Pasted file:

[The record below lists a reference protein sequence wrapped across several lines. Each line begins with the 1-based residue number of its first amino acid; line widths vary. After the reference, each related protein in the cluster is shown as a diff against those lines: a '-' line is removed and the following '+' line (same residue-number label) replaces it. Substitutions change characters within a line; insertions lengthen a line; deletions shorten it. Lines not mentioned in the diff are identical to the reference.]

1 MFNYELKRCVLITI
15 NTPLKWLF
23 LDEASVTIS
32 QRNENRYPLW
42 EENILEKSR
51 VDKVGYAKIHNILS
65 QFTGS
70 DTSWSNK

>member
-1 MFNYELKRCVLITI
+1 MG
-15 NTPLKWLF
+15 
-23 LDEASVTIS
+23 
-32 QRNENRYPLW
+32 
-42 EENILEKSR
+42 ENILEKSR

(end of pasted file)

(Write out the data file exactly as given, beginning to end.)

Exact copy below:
[The record below lists a reference protein sequence wrapped across several lines. Each line begins with the 1-based residue number of its first amino acid; line widths vary. After the reference, each related protein in the cluster is shown as a diff against those lines: a '-' line is removed and the following '+' line (same residue-number label) replaces it. Substitutions change characters within a line; insertions lengthen a line; deletions shorten it. Lines not mentioned in the diff are identical to the reference.]

1 MFNYELKRCVLITI
15 NTPLKWLF
23 LDEASVTIS
32 QRNENRYPLW
42 EENILEKSR
51 VDKVGYAKIHNILS
65 QFTGS
70 DTSWSNK

>member
-1 MFNYELKRCVLITI
+1 MG
-15 NTPLKWLF
+15 
-23 LDEASVTIS
+23 
-32 QRNENRYPLW
+32 
-42 EENILEKSR
+42 ENILEKSR